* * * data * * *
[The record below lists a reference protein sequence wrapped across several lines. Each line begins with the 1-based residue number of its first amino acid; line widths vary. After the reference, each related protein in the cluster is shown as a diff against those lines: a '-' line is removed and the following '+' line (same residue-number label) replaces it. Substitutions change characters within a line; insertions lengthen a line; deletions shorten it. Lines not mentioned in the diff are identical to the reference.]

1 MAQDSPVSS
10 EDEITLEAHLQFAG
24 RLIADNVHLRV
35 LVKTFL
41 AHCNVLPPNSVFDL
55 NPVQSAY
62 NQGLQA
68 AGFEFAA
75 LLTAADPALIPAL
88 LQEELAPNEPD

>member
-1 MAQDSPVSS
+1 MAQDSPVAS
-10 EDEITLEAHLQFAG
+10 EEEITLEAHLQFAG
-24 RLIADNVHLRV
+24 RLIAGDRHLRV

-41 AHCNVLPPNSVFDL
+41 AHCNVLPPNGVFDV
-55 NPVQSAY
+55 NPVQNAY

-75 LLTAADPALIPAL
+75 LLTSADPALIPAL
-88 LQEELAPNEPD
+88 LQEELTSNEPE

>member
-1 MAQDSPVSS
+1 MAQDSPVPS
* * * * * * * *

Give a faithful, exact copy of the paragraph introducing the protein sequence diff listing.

[The record below lists a reference protein sequence wrapped across several lines. Each line begins with the 1-based residue number of its first amino acid; line widths vary. After the reference, each related protein in the cluster is shown as a diff against those lines: a '-' line is removed and the following '+' line (same residue-number label) replaces it. Substitutions change characters within a line; insertions lengthen a line; deletions shorten it. Lines not mentioned in the diff are identical to the reference.]